In Depth: TV Week
By Debra Kaufman, Special to TelevisionWeek
As Meredith Vieira prepared to step into Katie Couric’s seat at “The Today Show,” NBC faced a kind of relaunch: same show, new faces.
“The campaign started with the line ‘It’s a new day today,’ which had two meanings,” said Frank Radice, NBC Agency’s executive VP of advertising and promotion. “One, it’s a new day because Meredith is coming, but it’s surely not a new program. And it’s a new day every day, which was the double entendre.”
Music was the starting point. Mr. Radice approached 615 Music president Randy Wachtler and songwriter-producer Greg Barnhill to create a piece of music that would represent the idea. “Not a jingle, but a pop song you might hear on the radio,” said Mr. Radice. “The three of us created this piece of music, which became the genesis of the campaign. All print, on-air and online advertising followed the theme that it’s a fun show that will get you up-to-date while the coffee is still warm.”
The song—”It’s a New Day”—became popular on the radio in a number of markets. “It’s got an Avril Lavigne feel to it, very contemporary in nature, upbeat and happy,” said Mr. Radice, who worked closely on the campaign with Bill Hartnett, VP of off-air advertising in the advertising & promotion department. “The greatest feedback we got was that people were walking around singing the song. Even Meredith said on-air that she heard it wherever she went. The song, which was representative of the entire campaign, became thematic.”
Changing hosts on a show designed to be familiar and comfortable to morning audiences was a calculated risk. “The campaign had to not push you away, to drag you into the tent,” said Mr. Radice. “But how do you promote someone coming in so as not to turn the audiences off?”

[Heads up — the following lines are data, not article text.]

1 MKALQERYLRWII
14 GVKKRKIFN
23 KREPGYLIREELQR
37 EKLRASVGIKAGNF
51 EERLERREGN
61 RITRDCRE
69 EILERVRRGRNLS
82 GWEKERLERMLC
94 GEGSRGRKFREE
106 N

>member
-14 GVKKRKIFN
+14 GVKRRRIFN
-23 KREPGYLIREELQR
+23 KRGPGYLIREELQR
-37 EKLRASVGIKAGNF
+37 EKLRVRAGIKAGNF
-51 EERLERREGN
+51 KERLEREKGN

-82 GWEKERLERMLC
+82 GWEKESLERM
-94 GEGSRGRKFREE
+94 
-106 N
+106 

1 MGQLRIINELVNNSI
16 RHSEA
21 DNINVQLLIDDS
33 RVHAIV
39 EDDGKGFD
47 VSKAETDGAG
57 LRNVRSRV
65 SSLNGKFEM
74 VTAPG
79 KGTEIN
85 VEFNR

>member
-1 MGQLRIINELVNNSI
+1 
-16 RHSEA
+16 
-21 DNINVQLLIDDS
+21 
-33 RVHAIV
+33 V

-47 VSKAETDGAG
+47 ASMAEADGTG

The solution was to portray Ms. Vieira as a member of “The Today Show” family. According to Mr. Hartnett, a photo shoot that showed the four anchors together was used not just for outdoor and off-air but on-air as well.
“It was almost like a music video, showing the great camaraderie between these four people,” said Mr. Radice.
The stills were stark, shot against a white background, to force viewers to concentrate on the individuals, not the environment. For the on-air version, the stills were surrounded by black, to make them look like a frame from a contact sheet.
Mr. Hartnett’s team included Carol Sullivan, producer of the on-air campaign, and Martin Foley, in charge of the off-air campaign.
“Ratings were strong when Katie left and just as strong when Meredith came in,” said Mr. Radice, adding “It’s a New Day” also became a ringtone and was nominated for an Emmy. “That’s as representative of success as anything else could be. A lot of that has to do with how great Meredith is. And the campaign did its job. People came, sampled, liked it and stayed.”
Title: Executive VP, advertising & promotion, NBC Agency
How long in position: 15 years
Year of birth: 1949
Place of birth: Washington, D.C.
Who knew? “I’m a professional rock ’n’ roll guitar player.”
Title: VP of off-air advertising, advertising & promotion, NBC Agency
How long in position: 4 years
Year of birth: 1962
Place of birth: New Bedford, Mass.
Who knew? Mr. Harnett has 3,000 CDs, 1,800 vinyl albums and 30,000 songs in his iTunes collection (and growing).